Saturday, 17 March 2012
When the Doctor Came to Labrador
When the Doctor Came to Labrador
By Annalydia Hall—Age 14.
From Everyland magazine, October 1918, digitized by Doug Frizzle, March 2012.
A DESCENDANT of Sir Richard Grenville! Do you wonder that Wilfred Grenfell had something implanted in his soul that made him differ from the common roll of men and made him feel that there was something for him ''besides hanging out his sign in a city where there were already doctors and to spare"?
So in 1892 we find Dr. Grenfell cruising about the deep fiords and rocky islands of Labrador in his hospital-ship Albert, ministering to the poor fishermen of that region, bringing relief to those, who but for him would have had no intelligent care. By these he was thought some strange, big-hearted madman. He cared nothing for treacherous winds or unknown tides and currents. His boat was capsized, swamped, blown on the rocks, driven out to sea. But did that deter him for a moment?
One of his most terrible experiences was caused by the ice floes. Hastening over a frozen arm of the sea on his dog sledge to bring aid to a sick lad Dr. Grenfell found himself on a detached ice floe—adrift on an ice-pan. Soon night came on with such intense cold that the doctor was forced to sacrifice three of his dogs and clothe himself in their skins. At daylight, with the dog bones as a pole, Dr. Grenfell raised a flag of distress—his gaily-colored shirt. At last when he was wearied almost to death, his hands and feet frozen, and his brain befogged, he was discovered by some rude fishermen, who tenderly conveyed him to the hospital. "Sure the Lord must keep an eye on that man," declared an old skipper devoutly.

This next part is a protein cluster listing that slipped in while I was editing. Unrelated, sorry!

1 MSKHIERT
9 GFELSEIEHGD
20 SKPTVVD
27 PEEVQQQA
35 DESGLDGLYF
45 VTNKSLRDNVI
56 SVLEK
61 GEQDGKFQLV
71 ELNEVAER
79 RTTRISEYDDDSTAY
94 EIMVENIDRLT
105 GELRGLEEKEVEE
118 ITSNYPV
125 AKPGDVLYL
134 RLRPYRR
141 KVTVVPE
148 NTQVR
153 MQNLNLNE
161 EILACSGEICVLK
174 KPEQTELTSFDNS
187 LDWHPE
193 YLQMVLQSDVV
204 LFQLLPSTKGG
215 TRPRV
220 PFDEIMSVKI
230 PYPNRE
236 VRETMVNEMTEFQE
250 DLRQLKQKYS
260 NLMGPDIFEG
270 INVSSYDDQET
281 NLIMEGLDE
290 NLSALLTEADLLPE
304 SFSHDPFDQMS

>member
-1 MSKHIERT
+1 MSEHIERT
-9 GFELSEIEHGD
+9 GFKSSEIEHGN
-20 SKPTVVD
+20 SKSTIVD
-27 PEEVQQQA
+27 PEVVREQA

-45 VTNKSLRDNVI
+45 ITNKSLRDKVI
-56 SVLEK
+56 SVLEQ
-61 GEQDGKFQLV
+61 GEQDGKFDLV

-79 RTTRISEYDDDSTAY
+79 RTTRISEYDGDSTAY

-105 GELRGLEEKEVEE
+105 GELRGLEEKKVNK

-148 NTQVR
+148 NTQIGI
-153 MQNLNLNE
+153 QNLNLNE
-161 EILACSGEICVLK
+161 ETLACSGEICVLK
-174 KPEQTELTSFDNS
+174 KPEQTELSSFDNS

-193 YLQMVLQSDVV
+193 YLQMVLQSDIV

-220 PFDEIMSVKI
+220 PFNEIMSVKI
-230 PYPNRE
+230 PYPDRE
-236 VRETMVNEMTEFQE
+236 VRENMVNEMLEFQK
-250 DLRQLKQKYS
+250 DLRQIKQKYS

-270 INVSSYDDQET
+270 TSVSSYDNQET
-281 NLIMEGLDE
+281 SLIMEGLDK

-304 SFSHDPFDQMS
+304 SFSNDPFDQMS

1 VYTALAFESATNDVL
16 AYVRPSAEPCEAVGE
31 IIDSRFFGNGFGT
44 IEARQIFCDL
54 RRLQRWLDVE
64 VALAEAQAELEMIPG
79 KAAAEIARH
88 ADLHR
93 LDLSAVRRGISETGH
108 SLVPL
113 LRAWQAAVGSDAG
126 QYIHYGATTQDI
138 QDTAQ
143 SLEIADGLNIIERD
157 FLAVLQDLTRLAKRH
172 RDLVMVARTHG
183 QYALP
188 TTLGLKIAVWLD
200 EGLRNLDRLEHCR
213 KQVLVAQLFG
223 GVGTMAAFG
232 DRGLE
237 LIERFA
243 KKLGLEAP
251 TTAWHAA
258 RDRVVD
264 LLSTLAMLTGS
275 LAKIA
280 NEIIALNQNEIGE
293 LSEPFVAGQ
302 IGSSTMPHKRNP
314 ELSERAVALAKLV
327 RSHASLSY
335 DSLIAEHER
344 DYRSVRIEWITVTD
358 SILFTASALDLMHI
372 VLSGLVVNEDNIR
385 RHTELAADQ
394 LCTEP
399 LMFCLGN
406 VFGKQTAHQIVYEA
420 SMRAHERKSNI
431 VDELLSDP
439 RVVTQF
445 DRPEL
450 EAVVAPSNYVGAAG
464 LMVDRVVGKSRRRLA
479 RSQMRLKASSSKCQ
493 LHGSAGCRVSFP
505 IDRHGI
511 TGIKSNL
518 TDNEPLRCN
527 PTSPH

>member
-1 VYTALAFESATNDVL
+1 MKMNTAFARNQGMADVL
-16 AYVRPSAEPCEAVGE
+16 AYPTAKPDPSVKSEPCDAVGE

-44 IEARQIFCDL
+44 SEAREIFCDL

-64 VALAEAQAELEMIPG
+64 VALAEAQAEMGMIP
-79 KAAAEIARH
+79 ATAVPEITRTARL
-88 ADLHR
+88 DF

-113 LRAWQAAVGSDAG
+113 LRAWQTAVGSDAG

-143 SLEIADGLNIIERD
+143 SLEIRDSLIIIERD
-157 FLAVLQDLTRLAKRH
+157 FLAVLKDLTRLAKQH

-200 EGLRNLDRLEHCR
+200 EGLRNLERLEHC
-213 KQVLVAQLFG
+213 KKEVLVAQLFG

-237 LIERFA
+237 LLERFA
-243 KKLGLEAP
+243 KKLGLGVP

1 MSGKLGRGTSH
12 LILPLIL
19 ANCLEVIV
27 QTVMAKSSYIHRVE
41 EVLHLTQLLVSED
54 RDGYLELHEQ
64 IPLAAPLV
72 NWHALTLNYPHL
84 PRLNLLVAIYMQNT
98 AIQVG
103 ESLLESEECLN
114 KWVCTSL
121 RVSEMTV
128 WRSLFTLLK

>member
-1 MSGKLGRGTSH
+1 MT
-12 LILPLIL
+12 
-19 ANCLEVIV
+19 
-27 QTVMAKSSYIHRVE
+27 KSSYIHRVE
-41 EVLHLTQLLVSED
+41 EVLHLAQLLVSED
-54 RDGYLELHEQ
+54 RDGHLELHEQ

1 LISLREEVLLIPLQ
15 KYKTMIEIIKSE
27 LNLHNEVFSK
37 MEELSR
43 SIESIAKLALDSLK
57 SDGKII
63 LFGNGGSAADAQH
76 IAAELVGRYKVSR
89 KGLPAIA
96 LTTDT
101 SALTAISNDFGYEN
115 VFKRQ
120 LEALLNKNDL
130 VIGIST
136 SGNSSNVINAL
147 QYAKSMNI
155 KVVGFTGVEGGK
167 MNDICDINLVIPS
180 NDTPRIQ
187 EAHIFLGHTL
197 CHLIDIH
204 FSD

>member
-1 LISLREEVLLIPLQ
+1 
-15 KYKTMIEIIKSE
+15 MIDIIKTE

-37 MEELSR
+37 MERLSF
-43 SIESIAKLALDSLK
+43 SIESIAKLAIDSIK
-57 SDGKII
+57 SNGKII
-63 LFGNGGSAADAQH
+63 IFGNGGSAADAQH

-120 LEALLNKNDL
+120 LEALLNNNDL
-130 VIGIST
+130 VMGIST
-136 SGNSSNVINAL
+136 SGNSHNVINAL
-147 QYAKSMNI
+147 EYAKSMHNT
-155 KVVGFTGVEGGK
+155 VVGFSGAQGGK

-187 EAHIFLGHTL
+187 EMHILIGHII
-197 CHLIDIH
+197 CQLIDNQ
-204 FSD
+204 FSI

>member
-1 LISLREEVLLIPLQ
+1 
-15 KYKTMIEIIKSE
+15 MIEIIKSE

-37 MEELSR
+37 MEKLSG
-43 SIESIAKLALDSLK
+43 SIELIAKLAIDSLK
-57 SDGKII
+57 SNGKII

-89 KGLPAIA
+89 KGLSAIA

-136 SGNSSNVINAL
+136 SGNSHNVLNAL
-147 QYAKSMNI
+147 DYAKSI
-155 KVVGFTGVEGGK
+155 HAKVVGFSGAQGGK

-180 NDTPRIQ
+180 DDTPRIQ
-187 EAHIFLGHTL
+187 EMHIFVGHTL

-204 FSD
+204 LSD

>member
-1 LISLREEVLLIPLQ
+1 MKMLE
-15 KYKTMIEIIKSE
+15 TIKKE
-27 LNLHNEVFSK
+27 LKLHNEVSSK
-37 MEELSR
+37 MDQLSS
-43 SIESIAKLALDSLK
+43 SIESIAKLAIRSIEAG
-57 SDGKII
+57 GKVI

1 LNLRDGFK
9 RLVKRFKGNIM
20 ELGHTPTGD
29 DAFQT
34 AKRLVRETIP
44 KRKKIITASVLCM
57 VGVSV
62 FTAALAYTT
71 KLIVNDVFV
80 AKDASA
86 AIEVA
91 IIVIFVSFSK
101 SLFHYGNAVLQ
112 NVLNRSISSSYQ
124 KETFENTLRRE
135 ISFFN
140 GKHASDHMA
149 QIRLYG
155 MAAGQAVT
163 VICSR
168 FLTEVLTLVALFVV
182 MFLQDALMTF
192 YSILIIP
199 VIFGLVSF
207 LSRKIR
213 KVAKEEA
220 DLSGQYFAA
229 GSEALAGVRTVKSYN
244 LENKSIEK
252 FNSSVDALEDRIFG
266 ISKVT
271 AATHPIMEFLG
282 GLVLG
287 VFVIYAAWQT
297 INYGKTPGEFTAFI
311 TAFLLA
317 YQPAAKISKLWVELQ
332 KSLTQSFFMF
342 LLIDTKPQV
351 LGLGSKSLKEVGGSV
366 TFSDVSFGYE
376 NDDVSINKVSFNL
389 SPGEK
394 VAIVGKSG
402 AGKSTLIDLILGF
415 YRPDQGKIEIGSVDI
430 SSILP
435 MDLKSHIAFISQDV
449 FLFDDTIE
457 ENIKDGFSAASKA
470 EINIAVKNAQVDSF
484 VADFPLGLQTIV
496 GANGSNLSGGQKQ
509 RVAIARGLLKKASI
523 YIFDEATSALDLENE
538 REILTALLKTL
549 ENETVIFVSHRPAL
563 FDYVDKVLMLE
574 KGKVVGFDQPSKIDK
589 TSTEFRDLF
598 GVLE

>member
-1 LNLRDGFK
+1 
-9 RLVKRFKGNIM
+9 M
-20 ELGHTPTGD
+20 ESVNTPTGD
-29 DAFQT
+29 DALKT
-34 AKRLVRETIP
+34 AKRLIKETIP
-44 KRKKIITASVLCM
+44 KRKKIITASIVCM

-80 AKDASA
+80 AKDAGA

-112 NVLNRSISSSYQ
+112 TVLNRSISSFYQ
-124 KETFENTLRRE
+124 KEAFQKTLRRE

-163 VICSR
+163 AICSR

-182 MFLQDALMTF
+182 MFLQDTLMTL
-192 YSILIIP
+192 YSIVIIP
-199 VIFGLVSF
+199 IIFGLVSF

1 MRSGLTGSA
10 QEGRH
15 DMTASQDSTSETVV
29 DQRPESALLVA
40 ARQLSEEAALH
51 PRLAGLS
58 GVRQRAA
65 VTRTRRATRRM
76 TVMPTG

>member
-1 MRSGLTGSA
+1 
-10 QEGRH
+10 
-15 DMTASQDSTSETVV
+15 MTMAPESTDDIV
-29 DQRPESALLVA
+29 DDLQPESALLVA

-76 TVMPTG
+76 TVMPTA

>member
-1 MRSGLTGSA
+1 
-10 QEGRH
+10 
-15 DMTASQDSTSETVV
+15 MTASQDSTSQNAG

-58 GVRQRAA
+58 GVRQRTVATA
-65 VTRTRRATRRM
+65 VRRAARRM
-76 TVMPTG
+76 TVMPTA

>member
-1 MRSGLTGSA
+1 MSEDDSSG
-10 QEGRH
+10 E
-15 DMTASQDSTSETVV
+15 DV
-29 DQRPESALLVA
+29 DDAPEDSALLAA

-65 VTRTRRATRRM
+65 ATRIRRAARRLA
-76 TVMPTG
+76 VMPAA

Some 30,000 men were without medical aid prior to 1892. Dr. Grenfell not only brought them aid for hurt bodies but for stunted minds and souls as well. He established schools, missions, churches, hospitals, orphan asylums, gymnasiums, and libraries. He established industries such as lumbering and ship building, that the fishermen might not be ill during the cold months. He set up cooperative stores run for the sole benefit of the fishermen. He introduced the reindeer from Lapland and thus greatly added to the resources of the country just as Sheldon Jackson did for Alaska.
All in all, the seeds of the now widespread civilization of Labrador were implanted by Dr. Wilfred Grenfell.
Over the entrance of "his" hospital is this motto, "Faith, hope and love abide, but the greatest of these is love." I think this might be taken as the motto of Dr. Grenfell's life. It was love for his fellow-man—in other words his love for Christ— that led him to enter "that service of perfect freedom, the service of the King of kings."
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- What We Saw -Part 5
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- The Story of Sugar
- When the Doctor Came to Labrador
- What We Saw in the West Indies 2
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- Who are the Mysterious Bearded Indians 2
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- Doug Frizzle
- As an armed forces brat, we lived in Rockcliff (Ottawa), Namao (Edmonton), Southport (Portage La Prairie), Manitoba, and Dad retired to St. Margaret's Bay, NS.
Working with the Federal Govenment for 25 years, Canadian Hydrographic Service, mostly. Now married to Gail Kelly, with two grown children, Luke and Denyse. Retired to my woodlot at Stillwater Lake, NS, on the rainy days I study the life and work of A. Hyatt Verrill 1871-1954.